British government issues “mandate” for trade negotiation talks with EU

Giant wharf cranes in container terminal

Giant wharf cranes in container terminal

Even as the European Union and the British government embarked on trade negotiations in the aftermath of Brexit, the latter thrust the onus back upon the EU. The British government said that if the talks between the two parties were not progressing well, it would walk away from a trade deal instead of being a signatory.

The Boris Johnson-led government has stipulated a June 2020 deadline to map the progression of the negotiation. Great Britain is in the transition period up to December 2020, following its December 2019 exit from the EU after 47 years.

Michael Gove, the cabinet office minister proclaimed this “mandate” of his government on the floor of the parliament. He said, “At the end of the transition period on the 31st of December, the United Kingdom will fully recover its economic and political independence. We want the best possible trading relationship with the EU, but in pursuit of a deal we will not trade away our sovereignty.”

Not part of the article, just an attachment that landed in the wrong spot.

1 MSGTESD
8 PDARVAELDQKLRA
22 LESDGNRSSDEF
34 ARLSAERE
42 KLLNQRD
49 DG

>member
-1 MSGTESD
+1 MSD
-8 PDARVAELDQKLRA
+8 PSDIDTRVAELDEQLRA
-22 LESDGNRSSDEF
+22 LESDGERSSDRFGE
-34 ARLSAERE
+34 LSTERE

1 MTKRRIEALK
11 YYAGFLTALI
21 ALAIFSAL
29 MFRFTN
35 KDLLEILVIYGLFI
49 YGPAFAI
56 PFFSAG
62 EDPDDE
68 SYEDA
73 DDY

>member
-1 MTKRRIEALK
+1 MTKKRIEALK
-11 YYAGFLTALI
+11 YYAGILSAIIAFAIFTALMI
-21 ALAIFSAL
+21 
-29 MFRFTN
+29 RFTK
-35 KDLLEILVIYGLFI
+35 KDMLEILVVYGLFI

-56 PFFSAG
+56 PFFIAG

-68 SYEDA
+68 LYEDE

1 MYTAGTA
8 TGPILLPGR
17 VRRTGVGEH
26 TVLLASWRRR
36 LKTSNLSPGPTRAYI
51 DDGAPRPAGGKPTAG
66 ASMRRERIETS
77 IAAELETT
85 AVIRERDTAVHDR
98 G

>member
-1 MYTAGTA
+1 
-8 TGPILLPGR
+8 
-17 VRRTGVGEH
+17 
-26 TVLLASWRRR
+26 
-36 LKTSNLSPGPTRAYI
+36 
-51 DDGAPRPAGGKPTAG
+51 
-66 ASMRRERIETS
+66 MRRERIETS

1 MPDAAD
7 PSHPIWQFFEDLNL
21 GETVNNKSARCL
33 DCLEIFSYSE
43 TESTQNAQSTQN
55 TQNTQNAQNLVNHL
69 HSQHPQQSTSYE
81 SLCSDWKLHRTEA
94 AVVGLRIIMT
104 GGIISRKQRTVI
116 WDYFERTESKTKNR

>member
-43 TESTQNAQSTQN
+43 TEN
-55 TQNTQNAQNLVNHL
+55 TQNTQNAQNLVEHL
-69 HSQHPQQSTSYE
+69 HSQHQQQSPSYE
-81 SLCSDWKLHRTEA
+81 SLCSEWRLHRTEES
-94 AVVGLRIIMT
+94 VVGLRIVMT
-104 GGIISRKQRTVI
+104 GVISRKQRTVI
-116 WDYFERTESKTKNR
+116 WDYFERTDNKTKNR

In a seeming response to Gove, EU’s chief negotiator Michel Barnier tweeted that the EU had taken cognisance of the British government’s decision. However, he added, “We will stick to all our prior commitments in the political declaration. We want an ambitious and fair partnership with the UK in the future.”

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